On the eve of what promises to be a tumultuous year, Thursday night is being seen as a great betrayal of people and democracy by India's political class. A former director of the the federal Central Bureau of Investigation RK Raghavan has said he is convinced that "all those who wield authority at the present juncture - not only at the Centre but in the 28 states as well - despite all their political differences, are united in not warming up to the idea of cleansing public life". Don't be surprised if the bristling Indian streets erupt in anger against politicians in the new year.

Soutik Biswas, Delhi correspondent Article written by Soutik Biswas Soutik Biswas Delhi correspondent

Why India loves to ban films

The move to ban a controversial film on the October 1984 assassination of former Prime Minister Indira Gandhi has a sense of deja vu about it.

Read full article

More on This Story

Related Stories


Jump to comments pagination
  • rate this

    Comment number 1.

    Indian states do not want to be accountable for the money they receive from Central(Federal ). India's Parliament is now comparable to European Parliament. No member country wants to be accountable for the assisstance received from EU and its richer members . Indian states receive funds from Central Government which is again raised from richer states.

  • rate this

    Comment number 2.

    I am glad that this Lokpall bill didn’t pass in the upper house. What’s the point of passing a weak bill which is also not mandatory for the state government to implement it. Most of the regional parties do not want this bill passed, so that they can continue in power to rule and loot the country.

  • rate this

    Comment number 3.

    Rome was not built in a day. One cannot built muscles with few days of exercise. The bill could not be passed in last 42 years. How Anna Hazare expects that the bill will be passed within one winter session, just because he wants it?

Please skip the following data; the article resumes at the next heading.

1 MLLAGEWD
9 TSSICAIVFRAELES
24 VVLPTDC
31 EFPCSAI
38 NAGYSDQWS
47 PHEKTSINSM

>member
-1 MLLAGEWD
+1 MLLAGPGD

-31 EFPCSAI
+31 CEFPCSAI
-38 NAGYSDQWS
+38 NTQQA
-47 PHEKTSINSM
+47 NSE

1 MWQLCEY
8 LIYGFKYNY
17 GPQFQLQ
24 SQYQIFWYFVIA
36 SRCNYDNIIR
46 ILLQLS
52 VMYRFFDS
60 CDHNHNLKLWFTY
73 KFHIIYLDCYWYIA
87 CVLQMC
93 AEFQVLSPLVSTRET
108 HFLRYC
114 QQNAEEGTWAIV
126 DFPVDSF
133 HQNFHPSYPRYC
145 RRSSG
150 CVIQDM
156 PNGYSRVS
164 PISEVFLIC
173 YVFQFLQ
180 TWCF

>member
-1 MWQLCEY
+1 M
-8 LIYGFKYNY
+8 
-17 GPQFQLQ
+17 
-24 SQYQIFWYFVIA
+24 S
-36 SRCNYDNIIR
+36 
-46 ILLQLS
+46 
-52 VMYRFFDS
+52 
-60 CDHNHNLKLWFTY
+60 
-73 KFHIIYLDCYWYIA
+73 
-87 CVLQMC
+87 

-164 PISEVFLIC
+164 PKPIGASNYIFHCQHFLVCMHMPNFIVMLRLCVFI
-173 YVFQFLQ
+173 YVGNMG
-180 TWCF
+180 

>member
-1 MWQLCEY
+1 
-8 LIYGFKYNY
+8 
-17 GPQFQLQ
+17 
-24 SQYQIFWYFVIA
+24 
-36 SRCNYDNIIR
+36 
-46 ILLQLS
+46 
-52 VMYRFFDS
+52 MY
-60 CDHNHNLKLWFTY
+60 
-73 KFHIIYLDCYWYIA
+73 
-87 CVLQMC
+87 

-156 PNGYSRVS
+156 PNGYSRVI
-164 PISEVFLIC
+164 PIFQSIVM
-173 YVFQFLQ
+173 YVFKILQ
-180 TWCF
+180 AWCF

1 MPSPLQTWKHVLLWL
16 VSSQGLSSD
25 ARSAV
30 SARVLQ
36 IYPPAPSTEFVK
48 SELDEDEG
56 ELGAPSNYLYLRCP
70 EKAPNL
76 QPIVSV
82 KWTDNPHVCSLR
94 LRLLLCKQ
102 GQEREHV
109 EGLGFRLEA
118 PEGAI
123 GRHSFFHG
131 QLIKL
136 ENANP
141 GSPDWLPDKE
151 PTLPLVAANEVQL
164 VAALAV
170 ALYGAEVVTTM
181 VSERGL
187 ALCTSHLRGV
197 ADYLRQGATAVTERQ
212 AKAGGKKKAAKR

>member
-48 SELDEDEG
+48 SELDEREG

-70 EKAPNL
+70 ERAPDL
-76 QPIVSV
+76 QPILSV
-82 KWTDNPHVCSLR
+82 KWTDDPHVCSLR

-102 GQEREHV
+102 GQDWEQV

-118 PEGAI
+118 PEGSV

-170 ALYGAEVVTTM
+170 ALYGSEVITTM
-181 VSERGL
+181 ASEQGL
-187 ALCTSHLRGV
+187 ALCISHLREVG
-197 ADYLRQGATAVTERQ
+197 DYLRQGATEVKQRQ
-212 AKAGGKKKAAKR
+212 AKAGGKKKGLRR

• rate this

    Comment number 4.

    Electoral reforms to check misuse of money power during elections with a view to send better educated , service minded people to Parliament should perhaps have been the first item on the agenda of Team Anna. Incremental improvements rather than revolutionary overnight changes will assist strengthening democracy in this incredible nation of 1.2 billion and more. An anti corruption law can follow.

  • rate this

    Comment number 5.

    200 amendments accompanying the bill! Some persons wanted this "weak" bill stalled, showing even this "weak" bill is too strong for some stomachs. I have long said India needs to clean house - become a Federation of independent states, each with its own Provincial Government. India is too big...Nothing can get done.


Comments 5 of 42


This entry is now closed for comments

Features & Analysis

Elsewhere on the BBC

  • Child museumChild's play

    Should children be allowed to run wild in museums? BBC Culture investigates


  • David RudishaExtra Time Watch

    How Kenyan athlete David Rudisha hopes to improve his 800m world record

BBC © 2014 The BBC is not responsible for the content of external sites. Read more.

This page is best viewed in an up-to-date web browser with style sheets (CSS) enabled. While you will be able to view the content of this page in your current browser, you will not be able to get the full visual experience. Please consider upgrading your browser software or enabling style sheets (CSS) if you are able to do so.